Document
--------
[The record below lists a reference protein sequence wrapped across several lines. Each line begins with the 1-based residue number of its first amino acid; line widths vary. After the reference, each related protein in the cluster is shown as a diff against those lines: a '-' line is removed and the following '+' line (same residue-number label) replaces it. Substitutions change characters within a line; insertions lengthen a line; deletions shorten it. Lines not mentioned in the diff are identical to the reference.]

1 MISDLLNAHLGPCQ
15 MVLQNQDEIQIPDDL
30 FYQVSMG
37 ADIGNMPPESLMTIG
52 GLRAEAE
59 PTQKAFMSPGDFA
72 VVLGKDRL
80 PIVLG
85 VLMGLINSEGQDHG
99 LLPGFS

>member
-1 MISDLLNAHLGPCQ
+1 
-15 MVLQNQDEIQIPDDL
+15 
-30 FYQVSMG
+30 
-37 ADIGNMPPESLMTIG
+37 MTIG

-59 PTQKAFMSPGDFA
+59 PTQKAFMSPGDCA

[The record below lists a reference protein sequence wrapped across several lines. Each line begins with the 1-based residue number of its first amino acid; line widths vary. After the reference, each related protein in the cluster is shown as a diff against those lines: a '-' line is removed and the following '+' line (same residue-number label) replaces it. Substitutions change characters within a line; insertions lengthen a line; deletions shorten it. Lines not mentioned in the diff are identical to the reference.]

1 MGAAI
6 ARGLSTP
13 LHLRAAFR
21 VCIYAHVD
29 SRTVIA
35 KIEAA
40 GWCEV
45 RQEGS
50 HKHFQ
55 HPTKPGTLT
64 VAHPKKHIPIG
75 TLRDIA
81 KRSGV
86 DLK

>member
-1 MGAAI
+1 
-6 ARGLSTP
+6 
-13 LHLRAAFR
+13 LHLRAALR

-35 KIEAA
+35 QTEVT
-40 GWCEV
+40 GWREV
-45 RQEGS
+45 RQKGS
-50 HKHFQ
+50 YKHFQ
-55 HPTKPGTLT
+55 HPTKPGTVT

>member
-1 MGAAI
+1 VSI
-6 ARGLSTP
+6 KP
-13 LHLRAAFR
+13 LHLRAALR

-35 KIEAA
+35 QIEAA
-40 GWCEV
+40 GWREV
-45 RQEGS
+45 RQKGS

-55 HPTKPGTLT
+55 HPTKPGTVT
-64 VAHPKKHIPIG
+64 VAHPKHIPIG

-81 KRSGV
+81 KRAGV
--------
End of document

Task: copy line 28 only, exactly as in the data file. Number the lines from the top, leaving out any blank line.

29 SRTVIA